Wilbur Ross Has Two Days to Ask Supreme Court to Halt Census Deposition
(Bloomberg) -- Commerce Secretary Wilbur Ross has 48 hours to ask the Supreme Court to block his deposition in a lawsuit challenging his decision to include a question about U.S. citizenship in the 2020 census after an appeals court refused to stop the interview.
Advocacy groups including the American Civil Liberties Union and more than a dozen states, cities and counties have sued the department over Ross’s decision to add a question asking U.S. residents about their citizenship status to the census. They say the move discriminates against immigrants and will reduce the accuracy of the count by lessening participation.
A federal judge last month ordered Ross to sit for a deposition, saying he has first-hand knowledge related to the claims and was "personally and directly involved in the decision, and the unusual process leading to it, to an unusual degree." A Manhattan-based appeals court on Tuesday denied a request to block the deposition or put it on hold, while leaving a temporary stay in place for the Commerce Department to turn to the Supreme Court.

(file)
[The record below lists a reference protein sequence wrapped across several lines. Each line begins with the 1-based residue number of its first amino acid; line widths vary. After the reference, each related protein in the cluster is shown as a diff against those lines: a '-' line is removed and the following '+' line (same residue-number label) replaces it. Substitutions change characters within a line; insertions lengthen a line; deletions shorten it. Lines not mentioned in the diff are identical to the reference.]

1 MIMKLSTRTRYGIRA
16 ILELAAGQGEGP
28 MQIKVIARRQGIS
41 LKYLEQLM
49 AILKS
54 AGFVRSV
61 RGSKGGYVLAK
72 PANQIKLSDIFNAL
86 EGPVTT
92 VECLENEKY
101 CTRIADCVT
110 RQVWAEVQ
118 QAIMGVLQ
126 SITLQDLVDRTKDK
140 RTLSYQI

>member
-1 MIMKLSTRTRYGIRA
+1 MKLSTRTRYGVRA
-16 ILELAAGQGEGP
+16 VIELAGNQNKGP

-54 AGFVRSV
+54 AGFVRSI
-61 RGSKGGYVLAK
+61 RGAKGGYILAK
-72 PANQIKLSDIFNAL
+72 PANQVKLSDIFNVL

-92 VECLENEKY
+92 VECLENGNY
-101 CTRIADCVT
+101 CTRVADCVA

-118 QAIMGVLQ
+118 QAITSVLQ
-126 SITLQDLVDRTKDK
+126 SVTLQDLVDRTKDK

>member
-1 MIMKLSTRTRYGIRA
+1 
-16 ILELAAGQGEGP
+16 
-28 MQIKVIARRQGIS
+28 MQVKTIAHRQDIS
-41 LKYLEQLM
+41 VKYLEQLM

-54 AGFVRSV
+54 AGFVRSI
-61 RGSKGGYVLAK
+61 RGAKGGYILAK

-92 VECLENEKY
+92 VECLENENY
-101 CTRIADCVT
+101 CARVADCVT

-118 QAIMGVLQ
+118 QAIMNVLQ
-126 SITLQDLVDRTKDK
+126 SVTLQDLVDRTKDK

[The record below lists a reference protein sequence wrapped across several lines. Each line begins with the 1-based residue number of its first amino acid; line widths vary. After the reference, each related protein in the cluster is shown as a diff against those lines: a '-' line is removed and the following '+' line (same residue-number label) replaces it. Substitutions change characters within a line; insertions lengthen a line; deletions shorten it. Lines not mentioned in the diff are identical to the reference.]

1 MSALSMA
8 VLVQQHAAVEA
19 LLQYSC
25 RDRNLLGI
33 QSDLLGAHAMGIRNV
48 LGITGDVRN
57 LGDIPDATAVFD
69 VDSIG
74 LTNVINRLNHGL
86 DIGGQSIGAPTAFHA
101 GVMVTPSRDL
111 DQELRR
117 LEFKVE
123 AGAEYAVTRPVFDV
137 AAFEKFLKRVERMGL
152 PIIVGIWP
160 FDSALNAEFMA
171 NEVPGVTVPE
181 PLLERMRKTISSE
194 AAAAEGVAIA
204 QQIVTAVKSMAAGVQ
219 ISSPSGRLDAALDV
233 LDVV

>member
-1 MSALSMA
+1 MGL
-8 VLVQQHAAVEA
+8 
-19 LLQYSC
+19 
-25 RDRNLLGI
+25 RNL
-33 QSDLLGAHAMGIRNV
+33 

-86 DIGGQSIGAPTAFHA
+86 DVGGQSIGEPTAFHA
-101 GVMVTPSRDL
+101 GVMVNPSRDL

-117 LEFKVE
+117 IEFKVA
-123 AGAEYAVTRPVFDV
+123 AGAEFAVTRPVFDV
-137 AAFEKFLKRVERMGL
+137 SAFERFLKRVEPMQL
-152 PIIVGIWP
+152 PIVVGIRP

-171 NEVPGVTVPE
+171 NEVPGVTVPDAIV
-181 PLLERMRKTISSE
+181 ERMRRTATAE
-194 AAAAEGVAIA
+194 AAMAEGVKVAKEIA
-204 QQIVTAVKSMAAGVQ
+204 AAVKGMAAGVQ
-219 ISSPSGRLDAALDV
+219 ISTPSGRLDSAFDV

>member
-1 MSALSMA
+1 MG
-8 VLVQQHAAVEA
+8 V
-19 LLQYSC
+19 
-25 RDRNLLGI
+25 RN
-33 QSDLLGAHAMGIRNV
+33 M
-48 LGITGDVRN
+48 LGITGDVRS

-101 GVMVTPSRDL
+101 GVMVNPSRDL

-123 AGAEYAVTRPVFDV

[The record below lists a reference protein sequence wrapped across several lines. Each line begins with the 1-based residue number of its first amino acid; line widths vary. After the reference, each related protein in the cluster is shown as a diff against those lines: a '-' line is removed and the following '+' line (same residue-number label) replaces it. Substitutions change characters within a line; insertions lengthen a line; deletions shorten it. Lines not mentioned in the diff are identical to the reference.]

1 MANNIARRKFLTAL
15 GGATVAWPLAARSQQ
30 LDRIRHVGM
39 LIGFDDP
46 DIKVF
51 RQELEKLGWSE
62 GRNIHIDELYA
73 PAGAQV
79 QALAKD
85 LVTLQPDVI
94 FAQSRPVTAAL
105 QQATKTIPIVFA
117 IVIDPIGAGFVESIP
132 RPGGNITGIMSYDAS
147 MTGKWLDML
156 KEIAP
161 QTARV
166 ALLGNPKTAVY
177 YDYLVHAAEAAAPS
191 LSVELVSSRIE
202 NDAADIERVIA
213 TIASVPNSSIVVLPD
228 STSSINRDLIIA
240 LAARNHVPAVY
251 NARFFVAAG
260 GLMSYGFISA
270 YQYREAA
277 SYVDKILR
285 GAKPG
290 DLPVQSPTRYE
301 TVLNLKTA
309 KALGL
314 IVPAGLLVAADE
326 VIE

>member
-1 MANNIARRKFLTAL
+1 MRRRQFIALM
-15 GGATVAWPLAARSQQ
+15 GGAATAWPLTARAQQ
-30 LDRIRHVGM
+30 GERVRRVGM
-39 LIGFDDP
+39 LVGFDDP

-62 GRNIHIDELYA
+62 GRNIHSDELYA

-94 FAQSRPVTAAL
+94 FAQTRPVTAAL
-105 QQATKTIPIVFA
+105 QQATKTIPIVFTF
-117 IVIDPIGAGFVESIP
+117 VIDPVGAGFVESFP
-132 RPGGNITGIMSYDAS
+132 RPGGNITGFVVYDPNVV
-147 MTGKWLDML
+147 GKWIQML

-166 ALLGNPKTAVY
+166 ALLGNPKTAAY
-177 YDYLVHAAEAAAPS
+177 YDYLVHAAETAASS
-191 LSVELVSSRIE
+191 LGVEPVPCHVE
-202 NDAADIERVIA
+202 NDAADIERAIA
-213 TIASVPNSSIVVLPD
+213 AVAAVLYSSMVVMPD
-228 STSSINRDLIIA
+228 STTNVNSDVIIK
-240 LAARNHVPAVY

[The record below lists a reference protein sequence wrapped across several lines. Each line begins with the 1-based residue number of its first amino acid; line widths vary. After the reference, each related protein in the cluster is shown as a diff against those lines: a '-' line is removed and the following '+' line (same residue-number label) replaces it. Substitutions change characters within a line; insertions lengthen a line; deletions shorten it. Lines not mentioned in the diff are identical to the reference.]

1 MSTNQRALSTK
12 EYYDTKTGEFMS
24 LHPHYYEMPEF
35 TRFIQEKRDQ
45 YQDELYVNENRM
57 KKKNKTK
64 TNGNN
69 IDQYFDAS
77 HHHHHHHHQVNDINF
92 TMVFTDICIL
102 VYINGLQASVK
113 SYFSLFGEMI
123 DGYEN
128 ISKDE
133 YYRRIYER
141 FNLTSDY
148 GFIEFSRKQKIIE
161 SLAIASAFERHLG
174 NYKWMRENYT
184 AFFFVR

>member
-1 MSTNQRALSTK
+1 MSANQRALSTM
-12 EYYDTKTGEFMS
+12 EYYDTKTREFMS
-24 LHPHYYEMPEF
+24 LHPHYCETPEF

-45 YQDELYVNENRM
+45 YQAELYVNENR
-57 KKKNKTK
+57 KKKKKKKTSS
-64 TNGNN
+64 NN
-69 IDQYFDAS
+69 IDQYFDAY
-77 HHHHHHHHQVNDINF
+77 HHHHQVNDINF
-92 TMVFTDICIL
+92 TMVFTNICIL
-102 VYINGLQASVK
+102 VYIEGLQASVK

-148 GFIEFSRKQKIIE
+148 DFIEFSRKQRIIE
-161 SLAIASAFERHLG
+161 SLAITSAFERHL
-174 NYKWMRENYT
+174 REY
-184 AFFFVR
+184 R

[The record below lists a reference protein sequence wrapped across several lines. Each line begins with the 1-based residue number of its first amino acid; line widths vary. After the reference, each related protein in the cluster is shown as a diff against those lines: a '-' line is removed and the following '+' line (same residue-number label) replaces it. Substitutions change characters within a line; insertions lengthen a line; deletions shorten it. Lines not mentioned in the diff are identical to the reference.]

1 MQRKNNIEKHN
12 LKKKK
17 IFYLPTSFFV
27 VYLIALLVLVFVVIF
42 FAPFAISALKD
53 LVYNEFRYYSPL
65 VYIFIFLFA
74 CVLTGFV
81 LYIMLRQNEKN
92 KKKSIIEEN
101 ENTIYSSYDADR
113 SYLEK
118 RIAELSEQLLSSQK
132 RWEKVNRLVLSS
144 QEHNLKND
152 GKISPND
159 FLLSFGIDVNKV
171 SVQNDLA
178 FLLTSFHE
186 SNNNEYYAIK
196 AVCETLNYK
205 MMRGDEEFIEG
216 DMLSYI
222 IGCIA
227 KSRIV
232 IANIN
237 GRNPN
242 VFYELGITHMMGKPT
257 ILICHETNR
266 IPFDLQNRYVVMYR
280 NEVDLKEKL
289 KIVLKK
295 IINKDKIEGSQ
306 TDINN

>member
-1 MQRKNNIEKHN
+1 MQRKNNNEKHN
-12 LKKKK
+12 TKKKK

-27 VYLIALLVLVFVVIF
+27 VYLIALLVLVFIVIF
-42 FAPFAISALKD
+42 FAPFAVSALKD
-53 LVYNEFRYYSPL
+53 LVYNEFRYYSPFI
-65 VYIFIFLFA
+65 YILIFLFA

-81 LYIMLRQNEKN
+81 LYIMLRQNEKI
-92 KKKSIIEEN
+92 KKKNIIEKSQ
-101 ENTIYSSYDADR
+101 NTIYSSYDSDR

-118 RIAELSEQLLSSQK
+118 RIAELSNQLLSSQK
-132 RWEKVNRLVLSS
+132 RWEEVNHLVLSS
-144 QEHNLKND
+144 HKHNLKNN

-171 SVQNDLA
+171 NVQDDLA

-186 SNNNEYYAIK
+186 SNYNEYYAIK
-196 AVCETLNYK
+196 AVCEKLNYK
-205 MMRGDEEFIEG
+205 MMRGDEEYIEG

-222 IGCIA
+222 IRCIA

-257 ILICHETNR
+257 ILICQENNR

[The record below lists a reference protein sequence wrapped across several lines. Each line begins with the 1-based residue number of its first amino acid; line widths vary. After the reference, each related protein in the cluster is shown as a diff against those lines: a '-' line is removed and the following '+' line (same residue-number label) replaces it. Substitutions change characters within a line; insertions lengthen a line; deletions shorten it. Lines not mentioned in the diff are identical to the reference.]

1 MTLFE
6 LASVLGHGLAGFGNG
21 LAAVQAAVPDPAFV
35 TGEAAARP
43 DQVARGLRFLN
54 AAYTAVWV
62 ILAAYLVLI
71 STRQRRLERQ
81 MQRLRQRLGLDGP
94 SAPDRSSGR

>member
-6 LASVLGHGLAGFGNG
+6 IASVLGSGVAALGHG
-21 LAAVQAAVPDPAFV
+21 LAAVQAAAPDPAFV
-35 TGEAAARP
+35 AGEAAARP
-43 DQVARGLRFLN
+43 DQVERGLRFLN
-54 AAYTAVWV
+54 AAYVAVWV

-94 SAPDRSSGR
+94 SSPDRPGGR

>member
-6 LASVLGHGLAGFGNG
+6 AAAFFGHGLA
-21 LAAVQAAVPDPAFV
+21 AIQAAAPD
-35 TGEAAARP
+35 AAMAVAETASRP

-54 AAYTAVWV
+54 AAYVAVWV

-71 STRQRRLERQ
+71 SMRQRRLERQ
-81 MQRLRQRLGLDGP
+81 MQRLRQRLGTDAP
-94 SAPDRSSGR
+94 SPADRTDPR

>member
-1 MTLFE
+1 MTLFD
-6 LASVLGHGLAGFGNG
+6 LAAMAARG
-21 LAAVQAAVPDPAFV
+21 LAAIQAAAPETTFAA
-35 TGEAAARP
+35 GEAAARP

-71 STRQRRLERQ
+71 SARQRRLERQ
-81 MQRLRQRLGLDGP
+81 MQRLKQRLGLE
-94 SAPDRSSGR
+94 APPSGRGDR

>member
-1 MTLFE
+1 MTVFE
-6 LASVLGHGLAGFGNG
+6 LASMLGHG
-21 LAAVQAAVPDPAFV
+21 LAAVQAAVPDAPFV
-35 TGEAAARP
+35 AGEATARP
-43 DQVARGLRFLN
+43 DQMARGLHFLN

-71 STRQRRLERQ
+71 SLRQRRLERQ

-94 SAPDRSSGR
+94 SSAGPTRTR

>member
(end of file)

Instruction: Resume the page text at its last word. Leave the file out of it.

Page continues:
Should the Commerce Department appeal, the case could produce the first significant decision by Supreme Court Justice Brett Kavanaugh, who was appointed to his seat this past weekend after a bitter confirmation fight.
The case has already forced the department to surrender documents showing that Ross chose to include the question before consulting with the Justice Department, despite his testimony that the decision was made at its request. The Commerce Department notes that information about citizenship has been included in the Census since the 1800s.
The case is New York v. U.S. Department of Commerce, 18-cv-2921, U.S. District Court, Southern District of New York (Manhattan).
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